What is more American than picturing little kids setting up a lemonade stand on a hot summer’s day to sell small cups of liquid refreshment to all those willing to come off of 25 cents? We teach our children the importance of being industrious and useful so that they can contribute something meaningful to society because that’s who we are, an America that MAKES things, right?
I come from a family where we are expected to work for what we get. I think I came into the world with an entrepreneur brand on my soul. I’ve never been one who accepted that I had to play by someone else’s rules. Be aware of their rules, yes, but obey them when I knew I could do it better, absolutely not! It’s gotten me in trouble more than a few times, but oh the lessons I’ve learned (and the fun I’ve had) along the way.
I launched my first business at the age of five when I started a cookie selling business by reselling the cookies my school had given me for a fundraiser. See, my dad had paid for all of the cookies and turned in the check for the batch but I’d been trained on how to sell them to other people. I saw that we had a surplus of cookies that my parents would never let my brother and I just eat so I took the initiative to start selling them to people. I’d stuff as many units as would fit into my back pack and away I went to school and church with my order form, taking money left and right and providing excellent customer service to all of my clients, until my parents’ noticed that I had money to spend when we went to the store to buy the candy they wouldn’t buy for me. Thus ended my first business venture as they explained to me that the cookies were labeled “Not for resale”.
By the time I was seven I had revamped my business model. I realized that I needed to personally own the product that I sold. So, I began to save my allowance for doing my chores around the house and once a month I would walk down to the penny candy store with my babysitter’s daughter and buy up as much candy inventory as I could afford with my startup capital money. For the next two weeks I would take my inventory to school and sell candy to my classmates marking up the value of the candy so that I could easily turn a profit and have money to reinvest in the next penny candy store run. I was providing a much needed service because they didn’t sell candy in our school anywhere and these kids would pay anything for that candy. I’d buy a Jolly Rancher candy for a penny and could sell that same piece of candy for 25 cents. Pixie Sticks (the koolaid powder in a straw) I could buy those cheap and sell them four for $1.00.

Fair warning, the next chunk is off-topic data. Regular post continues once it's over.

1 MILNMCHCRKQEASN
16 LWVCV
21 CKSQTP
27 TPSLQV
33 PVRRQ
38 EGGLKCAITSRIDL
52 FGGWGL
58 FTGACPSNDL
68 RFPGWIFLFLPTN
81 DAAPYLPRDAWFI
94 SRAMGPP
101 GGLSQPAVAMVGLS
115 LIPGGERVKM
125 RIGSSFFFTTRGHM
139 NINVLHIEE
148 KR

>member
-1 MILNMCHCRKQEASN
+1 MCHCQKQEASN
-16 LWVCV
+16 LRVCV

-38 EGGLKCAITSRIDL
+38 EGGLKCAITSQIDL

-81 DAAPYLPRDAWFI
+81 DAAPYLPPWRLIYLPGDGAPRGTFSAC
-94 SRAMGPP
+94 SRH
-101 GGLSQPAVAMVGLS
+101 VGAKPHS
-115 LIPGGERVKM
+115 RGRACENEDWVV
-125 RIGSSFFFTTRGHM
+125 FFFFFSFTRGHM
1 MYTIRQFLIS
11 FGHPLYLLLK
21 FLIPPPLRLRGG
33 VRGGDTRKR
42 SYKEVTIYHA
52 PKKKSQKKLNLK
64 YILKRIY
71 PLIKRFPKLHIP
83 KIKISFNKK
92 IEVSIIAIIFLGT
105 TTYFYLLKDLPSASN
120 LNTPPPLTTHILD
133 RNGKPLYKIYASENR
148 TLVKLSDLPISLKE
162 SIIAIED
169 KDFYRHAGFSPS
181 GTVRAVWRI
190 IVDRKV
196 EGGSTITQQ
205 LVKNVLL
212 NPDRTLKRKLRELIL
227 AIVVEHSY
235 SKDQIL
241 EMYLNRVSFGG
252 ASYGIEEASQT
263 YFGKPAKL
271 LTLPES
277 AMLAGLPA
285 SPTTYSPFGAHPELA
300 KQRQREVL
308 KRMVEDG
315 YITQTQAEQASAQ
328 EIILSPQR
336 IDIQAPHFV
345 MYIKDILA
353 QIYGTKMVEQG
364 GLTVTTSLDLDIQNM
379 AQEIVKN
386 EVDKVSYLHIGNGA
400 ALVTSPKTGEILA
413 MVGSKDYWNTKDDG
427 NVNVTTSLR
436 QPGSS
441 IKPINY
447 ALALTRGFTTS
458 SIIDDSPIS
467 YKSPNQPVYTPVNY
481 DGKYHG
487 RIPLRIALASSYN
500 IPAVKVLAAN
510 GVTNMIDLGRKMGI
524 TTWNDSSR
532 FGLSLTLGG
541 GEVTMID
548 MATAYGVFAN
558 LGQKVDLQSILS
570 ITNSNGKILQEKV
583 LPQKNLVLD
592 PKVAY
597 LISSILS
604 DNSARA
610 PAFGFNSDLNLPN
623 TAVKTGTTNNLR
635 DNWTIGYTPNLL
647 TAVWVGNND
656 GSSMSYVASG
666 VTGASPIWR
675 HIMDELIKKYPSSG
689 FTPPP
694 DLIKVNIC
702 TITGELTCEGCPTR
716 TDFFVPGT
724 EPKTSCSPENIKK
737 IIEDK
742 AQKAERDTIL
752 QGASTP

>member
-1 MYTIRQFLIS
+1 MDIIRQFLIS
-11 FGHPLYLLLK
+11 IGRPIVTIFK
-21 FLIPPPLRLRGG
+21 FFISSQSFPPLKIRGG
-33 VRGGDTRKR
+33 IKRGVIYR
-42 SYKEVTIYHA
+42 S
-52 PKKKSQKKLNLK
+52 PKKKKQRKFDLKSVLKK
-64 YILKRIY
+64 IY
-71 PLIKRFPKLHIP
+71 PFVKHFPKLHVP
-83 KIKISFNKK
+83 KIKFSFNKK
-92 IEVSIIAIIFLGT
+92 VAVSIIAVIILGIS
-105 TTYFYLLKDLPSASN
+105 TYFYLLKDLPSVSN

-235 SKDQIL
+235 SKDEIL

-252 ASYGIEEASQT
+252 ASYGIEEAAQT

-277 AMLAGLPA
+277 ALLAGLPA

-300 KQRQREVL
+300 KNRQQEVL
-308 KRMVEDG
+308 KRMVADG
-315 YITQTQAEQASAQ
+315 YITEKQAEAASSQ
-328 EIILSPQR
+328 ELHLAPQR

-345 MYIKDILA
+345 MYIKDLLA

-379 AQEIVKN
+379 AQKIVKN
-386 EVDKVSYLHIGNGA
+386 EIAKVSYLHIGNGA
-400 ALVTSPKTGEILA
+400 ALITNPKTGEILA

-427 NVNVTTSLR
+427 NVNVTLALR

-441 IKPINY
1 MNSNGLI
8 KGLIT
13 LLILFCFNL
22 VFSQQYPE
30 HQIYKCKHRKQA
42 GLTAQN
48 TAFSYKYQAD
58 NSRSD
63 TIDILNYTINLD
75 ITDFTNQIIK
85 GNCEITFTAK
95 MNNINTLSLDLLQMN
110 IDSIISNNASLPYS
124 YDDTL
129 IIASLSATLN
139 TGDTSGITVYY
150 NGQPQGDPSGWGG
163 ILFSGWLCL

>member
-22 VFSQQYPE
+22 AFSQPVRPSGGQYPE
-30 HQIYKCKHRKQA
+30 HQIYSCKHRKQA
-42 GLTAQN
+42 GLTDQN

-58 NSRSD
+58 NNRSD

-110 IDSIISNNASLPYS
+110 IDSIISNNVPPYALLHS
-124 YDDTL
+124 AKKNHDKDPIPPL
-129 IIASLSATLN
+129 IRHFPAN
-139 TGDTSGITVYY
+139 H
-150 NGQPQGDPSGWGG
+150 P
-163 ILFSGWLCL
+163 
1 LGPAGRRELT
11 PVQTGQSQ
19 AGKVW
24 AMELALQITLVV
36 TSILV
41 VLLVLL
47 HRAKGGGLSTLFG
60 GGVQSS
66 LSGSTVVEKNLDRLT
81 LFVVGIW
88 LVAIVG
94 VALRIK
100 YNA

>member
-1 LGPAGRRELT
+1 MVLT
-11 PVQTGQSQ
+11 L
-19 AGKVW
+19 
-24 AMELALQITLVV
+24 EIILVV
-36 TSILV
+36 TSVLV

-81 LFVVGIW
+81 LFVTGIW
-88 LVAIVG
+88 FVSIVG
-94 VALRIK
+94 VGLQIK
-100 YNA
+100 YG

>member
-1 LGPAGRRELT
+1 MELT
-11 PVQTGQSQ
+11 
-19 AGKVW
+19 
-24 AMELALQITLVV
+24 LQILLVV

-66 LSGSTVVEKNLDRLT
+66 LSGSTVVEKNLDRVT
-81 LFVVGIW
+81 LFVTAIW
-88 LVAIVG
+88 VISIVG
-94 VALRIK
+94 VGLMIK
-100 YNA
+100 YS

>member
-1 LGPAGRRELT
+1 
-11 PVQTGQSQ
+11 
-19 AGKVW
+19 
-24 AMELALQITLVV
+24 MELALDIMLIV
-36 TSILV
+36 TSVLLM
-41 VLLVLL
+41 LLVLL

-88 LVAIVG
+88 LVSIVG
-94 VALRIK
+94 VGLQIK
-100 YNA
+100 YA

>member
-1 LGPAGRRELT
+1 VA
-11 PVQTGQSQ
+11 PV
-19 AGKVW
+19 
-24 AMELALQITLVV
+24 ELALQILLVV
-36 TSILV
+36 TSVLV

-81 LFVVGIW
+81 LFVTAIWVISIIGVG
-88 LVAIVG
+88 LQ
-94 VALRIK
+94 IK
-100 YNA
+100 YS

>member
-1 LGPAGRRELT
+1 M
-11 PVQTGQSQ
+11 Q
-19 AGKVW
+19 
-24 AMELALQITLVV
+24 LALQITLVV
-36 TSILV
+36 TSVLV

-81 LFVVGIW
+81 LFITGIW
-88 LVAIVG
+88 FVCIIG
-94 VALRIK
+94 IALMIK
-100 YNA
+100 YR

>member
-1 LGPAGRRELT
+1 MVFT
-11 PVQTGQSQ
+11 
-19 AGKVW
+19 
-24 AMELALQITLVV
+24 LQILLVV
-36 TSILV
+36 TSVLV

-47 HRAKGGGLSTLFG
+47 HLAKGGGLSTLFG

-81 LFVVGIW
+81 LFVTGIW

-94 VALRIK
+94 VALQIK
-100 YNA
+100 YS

Supply and demand were my daily mantra.
I didn’t fool around with chocolate because it melted too easily and it got hot in our school. Everything was just peachy until one day our teacher came into the coat closet and saw me selling candy to my classmates. She confiscated my candy and sent me to the principal’s office and called my parents to come to the school. I was so confused. This was my candy, I bought it fair and square with my own money.
My parents were amused, I remember them trying hard not to laugh when they realized what the teacher was saying I had done. They calmly explained to me when I got home that I couldn’t sell things at school to which I countered “Well what’s the difference between me selling candy and them selling pencils and notebooks in the school store”?
Not everyone in my family takes work to this extreme, certainly, but we all work, sometimes admittedly we work too hard even. So, it always amazes me when I encounter someone who won’t work or folks who decide that a certain kind of work is beneath them and don’t seek out alternatives. Seriously, my brain starts to scream, “Malfunction, does not compute!” I like to play with figuring out hard, messy, complex problems that can make things work better. Yes, that’s where I need to be. I love helping people plug into their passions as well. I can’t tell you how many people I’ve sat with and helped brainstorm on how they can fit their skills to an entrepreneurial venture. I’d do it all day long if I could use that to pay my bills. Sadly, many folks who need that type of service don’t have the money (or aren’t inclined to spend the money) on those types of thought-rich services.
How great would it be if we were encouraged to pursue entrepreneurship during those formative years. Imagine what I could have done if instead of talking me out of the sales business when I was in elementary, I had be able to take classes in starting businesses and securing investment capital. How many businesses could I have launched by the time I was 15, 18, 25?
Some friends of mine have started talking about how they wish their children, who seem to have an interest and talent for writing creatively, had an outlet to publish their works and I’m all about, “Well, lets CREATE a venue for this!” Why wait for someone else to bring these things to us that we can do for ourselves. Some children will grow up and plug into existing jobs and that’s fine. But some children will grow up with the potential to revolutionize some part of the play of our lives and we should do all that we can to help equip them for the task.
Marta C. Youngblood is a writer, education and social entrepreneur based in Lubbock, Texas. For more information on her current projects visit https://about.me/MCyoungblood.